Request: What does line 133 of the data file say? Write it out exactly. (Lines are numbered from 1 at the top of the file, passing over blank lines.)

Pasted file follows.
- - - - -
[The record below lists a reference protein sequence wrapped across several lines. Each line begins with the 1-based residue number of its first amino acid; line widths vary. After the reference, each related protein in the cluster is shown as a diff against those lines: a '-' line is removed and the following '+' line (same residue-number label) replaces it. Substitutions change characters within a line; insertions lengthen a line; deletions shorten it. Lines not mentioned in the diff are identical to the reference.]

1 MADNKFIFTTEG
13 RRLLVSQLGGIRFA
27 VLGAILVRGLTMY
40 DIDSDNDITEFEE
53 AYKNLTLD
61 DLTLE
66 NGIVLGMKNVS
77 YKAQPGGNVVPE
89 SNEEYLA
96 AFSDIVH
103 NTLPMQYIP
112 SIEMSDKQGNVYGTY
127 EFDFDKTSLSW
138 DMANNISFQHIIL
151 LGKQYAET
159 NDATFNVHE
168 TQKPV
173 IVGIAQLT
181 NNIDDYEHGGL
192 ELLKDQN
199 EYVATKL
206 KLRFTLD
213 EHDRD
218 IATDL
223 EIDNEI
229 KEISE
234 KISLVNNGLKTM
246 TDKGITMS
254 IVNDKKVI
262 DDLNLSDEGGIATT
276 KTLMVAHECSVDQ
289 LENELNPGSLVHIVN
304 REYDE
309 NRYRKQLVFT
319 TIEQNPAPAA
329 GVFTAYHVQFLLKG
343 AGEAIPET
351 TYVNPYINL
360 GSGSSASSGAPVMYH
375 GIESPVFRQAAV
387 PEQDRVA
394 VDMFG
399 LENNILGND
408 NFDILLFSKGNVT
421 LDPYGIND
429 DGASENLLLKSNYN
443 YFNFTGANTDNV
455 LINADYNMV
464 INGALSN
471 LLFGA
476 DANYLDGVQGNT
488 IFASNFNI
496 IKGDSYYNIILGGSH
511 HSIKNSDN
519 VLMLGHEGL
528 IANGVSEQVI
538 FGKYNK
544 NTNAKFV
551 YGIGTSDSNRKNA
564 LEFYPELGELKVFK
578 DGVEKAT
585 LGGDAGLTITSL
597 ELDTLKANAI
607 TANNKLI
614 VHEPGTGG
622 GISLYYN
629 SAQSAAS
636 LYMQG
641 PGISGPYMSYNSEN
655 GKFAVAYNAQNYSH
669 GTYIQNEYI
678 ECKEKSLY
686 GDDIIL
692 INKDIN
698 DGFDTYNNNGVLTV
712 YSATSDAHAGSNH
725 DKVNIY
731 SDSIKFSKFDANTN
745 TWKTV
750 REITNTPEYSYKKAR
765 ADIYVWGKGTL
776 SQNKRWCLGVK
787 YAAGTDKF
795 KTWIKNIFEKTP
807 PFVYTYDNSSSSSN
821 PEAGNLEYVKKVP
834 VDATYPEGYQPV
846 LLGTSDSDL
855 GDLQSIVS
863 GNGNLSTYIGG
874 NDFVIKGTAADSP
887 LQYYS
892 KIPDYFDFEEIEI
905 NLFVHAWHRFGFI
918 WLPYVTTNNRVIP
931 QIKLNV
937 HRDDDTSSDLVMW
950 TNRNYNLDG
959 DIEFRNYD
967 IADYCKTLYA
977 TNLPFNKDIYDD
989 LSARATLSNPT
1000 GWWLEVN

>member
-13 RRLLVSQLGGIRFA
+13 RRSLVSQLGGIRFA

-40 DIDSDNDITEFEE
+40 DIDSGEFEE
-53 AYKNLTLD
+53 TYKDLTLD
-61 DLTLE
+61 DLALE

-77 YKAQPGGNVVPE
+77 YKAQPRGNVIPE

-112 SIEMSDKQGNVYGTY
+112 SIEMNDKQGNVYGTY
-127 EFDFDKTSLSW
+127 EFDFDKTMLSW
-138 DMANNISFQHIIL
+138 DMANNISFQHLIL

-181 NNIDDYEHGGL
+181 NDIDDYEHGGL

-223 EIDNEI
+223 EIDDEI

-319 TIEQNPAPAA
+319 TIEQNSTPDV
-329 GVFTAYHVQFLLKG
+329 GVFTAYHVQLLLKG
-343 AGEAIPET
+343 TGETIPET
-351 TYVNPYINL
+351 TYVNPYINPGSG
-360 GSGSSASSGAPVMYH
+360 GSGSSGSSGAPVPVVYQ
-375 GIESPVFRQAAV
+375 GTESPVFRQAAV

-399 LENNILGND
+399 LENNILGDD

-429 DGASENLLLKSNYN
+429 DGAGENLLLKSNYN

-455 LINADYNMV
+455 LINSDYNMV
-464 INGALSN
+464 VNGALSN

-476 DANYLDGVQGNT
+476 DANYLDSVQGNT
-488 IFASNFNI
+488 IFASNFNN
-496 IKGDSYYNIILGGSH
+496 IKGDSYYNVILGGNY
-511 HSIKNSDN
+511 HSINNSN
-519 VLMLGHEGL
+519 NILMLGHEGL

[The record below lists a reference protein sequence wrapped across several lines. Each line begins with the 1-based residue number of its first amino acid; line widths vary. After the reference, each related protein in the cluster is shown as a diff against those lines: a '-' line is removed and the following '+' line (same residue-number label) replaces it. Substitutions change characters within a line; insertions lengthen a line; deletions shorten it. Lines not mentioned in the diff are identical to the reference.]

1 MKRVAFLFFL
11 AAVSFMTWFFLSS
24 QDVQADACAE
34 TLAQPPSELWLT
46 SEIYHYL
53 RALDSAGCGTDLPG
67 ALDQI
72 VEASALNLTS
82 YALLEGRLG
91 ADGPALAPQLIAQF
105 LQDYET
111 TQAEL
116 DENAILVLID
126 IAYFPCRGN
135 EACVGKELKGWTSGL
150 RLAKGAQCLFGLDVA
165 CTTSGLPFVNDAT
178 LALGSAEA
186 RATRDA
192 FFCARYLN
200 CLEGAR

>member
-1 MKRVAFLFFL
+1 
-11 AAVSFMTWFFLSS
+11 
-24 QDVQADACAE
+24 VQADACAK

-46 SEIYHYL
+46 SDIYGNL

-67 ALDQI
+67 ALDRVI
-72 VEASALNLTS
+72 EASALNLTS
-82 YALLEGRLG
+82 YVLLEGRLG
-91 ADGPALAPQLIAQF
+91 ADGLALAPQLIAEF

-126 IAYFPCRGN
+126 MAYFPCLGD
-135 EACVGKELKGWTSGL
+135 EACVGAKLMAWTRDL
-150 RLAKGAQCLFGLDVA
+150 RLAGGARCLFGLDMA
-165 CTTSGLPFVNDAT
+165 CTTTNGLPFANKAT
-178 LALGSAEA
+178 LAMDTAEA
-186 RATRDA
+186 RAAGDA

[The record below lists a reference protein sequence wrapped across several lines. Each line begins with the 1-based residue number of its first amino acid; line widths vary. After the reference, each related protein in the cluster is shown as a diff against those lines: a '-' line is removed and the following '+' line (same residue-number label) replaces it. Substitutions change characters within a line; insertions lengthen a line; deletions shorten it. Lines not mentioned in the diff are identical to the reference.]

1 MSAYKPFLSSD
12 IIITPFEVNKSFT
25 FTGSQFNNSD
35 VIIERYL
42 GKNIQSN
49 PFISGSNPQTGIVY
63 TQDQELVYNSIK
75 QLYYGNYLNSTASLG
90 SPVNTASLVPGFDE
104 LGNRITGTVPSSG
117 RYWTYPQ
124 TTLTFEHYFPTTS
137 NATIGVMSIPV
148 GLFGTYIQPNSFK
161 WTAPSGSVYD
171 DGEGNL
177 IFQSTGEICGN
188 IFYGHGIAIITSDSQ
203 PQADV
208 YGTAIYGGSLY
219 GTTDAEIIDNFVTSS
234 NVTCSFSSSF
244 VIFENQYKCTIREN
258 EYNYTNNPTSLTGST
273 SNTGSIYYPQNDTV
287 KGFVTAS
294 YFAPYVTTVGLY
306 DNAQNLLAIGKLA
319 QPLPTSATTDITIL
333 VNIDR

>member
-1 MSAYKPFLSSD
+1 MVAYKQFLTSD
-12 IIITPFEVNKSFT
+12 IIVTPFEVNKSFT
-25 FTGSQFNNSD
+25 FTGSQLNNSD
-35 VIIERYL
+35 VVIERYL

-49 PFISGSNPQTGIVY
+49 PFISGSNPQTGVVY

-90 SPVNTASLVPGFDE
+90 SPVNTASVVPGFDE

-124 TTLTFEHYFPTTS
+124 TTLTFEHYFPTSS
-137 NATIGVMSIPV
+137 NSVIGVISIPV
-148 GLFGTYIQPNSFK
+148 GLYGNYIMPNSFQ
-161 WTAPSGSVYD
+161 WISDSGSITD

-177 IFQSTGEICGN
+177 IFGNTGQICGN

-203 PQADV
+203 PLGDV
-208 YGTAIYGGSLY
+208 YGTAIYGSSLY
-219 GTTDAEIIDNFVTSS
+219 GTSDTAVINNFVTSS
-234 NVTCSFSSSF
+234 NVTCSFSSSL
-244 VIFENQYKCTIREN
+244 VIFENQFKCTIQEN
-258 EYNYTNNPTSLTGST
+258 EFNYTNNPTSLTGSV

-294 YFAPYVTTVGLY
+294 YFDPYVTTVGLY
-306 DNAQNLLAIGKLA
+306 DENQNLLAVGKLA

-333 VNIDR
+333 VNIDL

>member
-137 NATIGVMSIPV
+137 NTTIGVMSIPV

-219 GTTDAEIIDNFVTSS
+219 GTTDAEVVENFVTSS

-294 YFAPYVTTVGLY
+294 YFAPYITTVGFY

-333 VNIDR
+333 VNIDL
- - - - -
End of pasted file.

+351 TYVNPYINPGSG